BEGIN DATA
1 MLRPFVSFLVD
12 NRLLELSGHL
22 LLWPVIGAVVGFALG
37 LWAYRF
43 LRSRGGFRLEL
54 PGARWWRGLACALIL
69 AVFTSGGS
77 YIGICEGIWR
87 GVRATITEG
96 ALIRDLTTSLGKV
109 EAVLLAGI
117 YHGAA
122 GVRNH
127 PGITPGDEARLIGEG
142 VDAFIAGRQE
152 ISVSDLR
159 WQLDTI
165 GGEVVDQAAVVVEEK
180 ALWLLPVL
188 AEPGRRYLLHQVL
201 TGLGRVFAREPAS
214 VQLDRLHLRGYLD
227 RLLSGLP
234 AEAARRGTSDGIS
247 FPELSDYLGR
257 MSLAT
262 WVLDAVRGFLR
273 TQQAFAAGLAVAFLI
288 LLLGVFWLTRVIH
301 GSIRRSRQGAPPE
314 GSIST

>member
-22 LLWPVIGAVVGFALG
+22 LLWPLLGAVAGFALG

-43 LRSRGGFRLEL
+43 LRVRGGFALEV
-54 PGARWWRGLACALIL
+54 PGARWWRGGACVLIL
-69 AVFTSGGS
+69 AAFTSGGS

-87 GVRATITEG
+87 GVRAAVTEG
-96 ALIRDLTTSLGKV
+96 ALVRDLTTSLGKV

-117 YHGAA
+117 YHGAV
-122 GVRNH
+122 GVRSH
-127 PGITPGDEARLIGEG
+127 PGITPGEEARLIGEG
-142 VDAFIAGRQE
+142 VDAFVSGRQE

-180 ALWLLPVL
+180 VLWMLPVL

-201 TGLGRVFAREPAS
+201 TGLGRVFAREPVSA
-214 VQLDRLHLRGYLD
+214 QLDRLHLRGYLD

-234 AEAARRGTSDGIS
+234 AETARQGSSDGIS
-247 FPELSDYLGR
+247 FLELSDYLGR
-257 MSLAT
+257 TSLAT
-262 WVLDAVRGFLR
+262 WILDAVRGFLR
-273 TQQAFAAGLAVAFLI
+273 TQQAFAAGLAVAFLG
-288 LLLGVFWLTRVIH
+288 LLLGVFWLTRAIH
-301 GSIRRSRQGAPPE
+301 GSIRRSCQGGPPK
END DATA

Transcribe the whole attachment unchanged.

1 MLRPFVSFLVD
12 NRLLELSGHL
22 LLWPVIGAVVGFALG
37 LWAYRF
43 LRSRGGFRLEL
54 PGARWWRGLACALIL
69 AVFTSGGS
77 YIGICEGIWR
87 GVRATITEG
96 ALIRDLTTSLGKV
109 EAVLLAGI
117 YHGAA
122 GVRNH
127 PGITPGDEARLIGEG
142 VDAFIAGRQE
152 ISVSDLR
159 WQLDTI
165 GGEVVDQAAVVVEEK
180 ALWLLPVL
188 AEPGRRYLLHQVL
201 TGLGRVFAREPAS
214 VQLDRLHLRGYLD
227 RLLSGLP
234 AEAARRGTSDGIS
247 FPELSDYLGR
257 MSLAT
262 WVLDAVRGFLR
273 TQQAFAAGLAVAFLI
288 LLLGVFWLTRVIH
301 GSIRRSRQGAPPE
314 GSIST

>member
-22 LLWPVIGAVVGFALG
+22 LLWPLLGAVAGFALG

-43 LRSRGGFRLEL
+43 LRVRGGFALEV
-54 PGARWWRGLACALIL
+54 PGARWWRGGACVLIL
-69 AVFTSGGS
+69 AAFTSGGS

-87 GVRATITEG
+87 GVRAAVTEG
-96 ALIRDLTTSLGKV
+96 ALVRDLTTSLGKV

-117 YHGAA
+117 YHGAV
-122 GVRNH
+122 GVRSH
-127 PGITPGDEARLIGEG
+127 PGITPGEEARLIGEG
-142 VDAFIAGRQE
+142 VDAFVSGRQE

-180 ALWLLPVL
+180 VLWMLPVL

-201 TGLGRVFAREPAS
+201 TGLGRVFAREPVSA
-214 VQLDRLHLRGYLD
+214 QLDRLHLRGYLD

-234 AEAARRGTSDGIS
+234 AETARQGSSDGIS
-247 FPELSDYLGR
+247 FLELSDYLGR
-257 MSLAT
+257 TSLAT
-262 WVLDAVRGFLR
+262 WILDAVRGFLR
-273 TQQAFAAGLAVAFLI
+273 TQQAFAAGLAVAFLG
-288 LLLGVFWLTRVIH
+288 LLLGVFWLTRAIH
-301 GSIRRSRQGAPPE
+301 GSIRRSCQGGPPK